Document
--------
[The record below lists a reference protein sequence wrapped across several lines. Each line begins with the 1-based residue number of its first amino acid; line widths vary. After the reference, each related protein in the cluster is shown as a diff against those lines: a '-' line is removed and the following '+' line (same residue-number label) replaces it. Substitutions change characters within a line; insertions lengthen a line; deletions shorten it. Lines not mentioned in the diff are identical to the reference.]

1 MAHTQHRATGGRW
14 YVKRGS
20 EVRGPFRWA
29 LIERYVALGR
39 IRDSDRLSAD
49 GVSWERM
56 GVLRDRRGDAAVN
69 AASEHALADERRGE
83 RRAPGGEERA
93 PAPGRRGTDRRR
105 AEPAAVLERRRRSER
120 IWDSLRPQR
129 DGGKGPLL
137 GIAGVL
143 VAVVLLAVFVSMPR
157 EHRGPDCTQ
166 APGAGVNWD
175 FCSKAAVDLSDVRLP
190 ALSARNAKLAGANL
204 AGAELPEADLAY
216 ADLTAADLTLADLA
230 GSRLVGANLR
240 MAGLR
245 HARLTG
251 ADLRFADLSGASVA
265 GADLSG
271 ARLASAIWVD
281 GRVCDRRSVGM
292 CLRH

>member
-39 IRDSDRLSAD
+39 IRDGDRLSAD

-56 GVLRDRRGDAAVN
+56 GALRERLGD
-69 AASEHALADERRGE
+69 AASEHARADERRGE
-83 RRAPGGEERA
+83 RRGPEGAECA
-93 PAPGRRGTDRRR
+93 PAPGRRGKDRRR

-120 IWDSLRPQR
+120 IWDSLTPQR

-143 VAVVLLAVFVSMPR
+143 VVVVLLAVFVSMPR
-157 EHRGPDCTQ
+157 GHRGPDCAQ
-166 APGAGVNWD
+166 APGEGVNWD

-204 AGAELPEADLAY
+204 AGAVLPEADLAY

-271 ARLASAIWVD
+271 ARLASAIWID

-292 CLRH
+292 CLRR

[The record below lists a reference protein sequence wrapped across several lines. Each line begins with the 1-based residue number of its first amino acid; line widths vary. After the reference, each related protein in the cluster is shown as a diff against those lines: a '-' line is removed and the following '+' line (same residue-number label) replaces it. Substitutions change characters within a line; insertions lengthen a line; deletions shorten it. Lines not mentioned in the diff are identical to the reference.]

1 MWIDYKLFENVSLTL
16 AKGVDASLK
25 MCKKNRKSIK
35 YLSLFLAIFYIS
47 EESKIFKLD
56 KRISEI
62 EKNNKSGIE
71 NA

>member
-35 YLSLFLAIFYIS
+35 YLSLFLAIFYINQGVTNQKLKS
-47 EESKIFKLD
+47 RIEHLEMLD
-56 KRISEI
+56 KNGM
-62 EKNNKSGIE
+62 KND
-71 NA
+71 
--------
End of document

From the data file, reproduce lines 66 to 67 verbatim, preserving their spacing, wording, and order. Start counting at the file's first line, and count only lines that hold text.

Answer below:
-35 YLSLFLAIFYIS
+35 YLSLFLAIFYINQGVTNQKLKS